I want to walk on cobblestones again, and I want to walk everywhere. I want to hail taxis in the pouring rain and hold umbrellas up like we're in Mary Poppins.
I want to go to the Trevi again, and not make a wish, but just stand there, when there's no one else there (this is an impossible dream) and look at it.
I want to eat gelato out of a little paper cup with a colored plastic spoon.
I want to say 'gratzi' and 'scussi' and then eventually just learn to speak Italian.
I want to cross the Tiber every single day.
I want to ride on the scary subway, and get off at every stop just to see what is there.
I want to sit on stone steps that are thousands of years old and eat potato pizza.
I want to find a way to go into the Sistine Chapel before anyone else is there, lie on the floor, and just stare up at it for an hour. I seriously wanted to do that, but believe me, I would have been trampled. And no one would have noticed.
I want to buy way more Italian candy.
I want to get my own espresso because it is amazing.
I want to buy a phone card for every person back home and talk to them for hours and not worry about sleep, because seriously, when there's coffee, there's a way.
Eat the breakfast on the plane because your next meal could be at 4 pm.
I want to go back, knowing everything I know now, and not be so worried about everything. I want to go back and have an even better time than last time, because I know I'll live through it, and because I know exactly what I don't want to miss out on again.
I want to find a way to meet Pope Benedict XVI.
I want to meet real Italians and become friends with them.
I want to take the train all the way to Pompey and back.
In 2006, Kate DiCamillo wrote a book called The Miraculous Journey of Edward Tulane. A friend had given her as a gift a lovely china rabbit, and one night, Kate dreamed that the rabbit was lying face down on the bottom of the ocean. She wrote his story to find out how he got there.
The Miraculous Journey of Edward Tulane by Kate DiCamillo is a very moving, beautiful story about a china rabbit named Edward. Edward Tulane was a very fine, beautiful rabbit who lived on Egypt Street. He had been specially ordered for a little girl named Abilene by her grandmother. He was white, with beautiful blue painted eyes, and was made entirely out of china, except for his whiskers and real rabbit-fur ears. He was pampered beyond luxury by his adoring mistress, but he did not love her. Abilene loved Edward more than anything else in the world, but Edward loved only himself. Pellegrina, Abilene’s grandmother, was gravely disappointed in Edward, because his purpose had been to love Abilene and care for her. She warned Edward what could happen to those who refused to love, but he didn’t listen. And one day, Edward was lost. The Miraculous Journey of Edward Tulane is the story of how he was found again, and how he learned to love.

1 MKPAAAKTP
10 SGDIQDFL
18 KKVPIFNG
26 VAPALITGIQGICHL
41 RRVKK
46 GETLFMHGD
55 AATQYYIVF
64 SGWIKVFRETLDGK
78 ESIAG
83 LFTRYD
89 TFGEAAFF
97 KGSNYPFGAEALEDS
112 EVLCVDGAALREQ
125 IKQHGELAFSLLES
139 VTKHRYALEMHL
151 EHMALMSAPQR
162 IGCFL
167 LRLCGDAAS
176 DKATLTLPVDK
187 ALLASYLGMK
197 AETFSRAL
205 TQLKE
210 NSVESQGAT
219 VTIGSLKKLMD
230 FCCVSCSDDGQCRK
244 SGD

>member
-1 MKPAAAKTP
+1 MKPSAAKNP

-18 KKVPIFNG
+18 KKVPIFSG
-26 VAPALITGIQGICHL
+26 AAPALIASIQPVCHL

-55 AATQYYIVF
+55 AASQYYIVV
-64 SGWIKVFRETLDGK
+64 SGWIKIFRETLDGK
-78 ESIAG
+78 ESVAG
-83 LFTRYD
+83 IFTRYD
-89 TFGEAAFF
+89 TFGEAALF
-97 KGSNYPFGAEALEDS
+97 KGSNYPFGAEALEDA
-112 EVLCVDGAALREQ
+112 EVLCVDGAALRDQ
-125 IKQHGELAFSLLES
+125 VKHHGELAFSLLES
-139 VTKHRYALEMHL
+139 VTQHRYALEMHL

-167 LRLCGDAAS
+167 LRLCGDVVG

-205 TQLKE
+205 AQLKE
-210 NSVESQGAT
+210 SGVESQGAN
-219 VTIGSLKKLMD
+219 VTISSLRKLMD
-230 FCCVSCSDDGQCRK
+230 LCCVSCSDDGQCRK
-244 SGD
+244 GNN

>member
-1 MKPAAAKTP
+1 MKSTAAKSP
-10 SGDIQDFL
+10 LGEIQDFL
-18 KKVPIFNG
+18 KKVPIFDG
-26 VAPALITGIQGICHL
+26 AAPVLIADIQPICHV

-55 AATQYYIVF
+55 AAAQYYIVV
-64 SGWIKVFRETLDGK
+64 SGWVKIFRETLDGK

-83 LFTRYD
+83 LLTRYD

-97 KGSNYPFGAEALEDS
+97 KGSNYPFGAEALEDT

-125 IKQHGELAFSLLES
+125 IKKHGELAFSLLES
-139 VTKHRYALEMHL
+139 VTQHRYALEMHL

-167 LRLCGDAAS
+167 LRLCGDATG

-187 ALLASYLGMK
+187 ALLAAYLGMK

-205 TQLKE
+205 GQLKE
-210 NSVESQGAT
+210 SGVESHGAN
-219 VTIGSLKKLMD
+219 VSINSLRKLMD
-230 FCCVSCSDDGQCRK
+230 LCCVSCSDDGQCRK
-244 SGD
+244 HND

Edward is the kind of character with a well-guarded heart. He is so frozen in selfishness, because his heart is just as breakable as the rest of him, that he is incapable of any feelings. The first feeling he experiences in his story is fear, and he slowly allows his hard china heart feel gratitude, and joy, and at long last, love. Slowly, very slowly, Edward comes to life. His journey from being aloof and self-centered to loving and grateful is a truly miraculous one filled with achingly beautiful characters who all teach Edward something about being willing to risk a fragile heart to loving, losing, and loving again anyway.
As I went along with Edward on his miraculous journey, meeting fishermen and hobos and children, I saw a lot of myself in him. I recognized his unwillingness to love, because loving is hard, and it can hurt us very badly. I recognized his selfishness, and I understood his desire to be detached from the world, where he and his fragile little heart would be safe. But Edward was able to love, even after his heart was broken. The Miraculous Journey of Edward Tulane is a very simple, very short tale, but to this day, it has greatly impacted me. It made me see myself differently, because it forced me to think of how I have often been blinded to beauty, and it made me see stories differently, because at some points, you forget it is a story and feel you are right there with Edward. I will always remember how it felt to go from being angry with Edward, to feeling sorry for him, and finally rejoicing with him when he is found. Edward found his way into my heart, and I think he will always have a place there.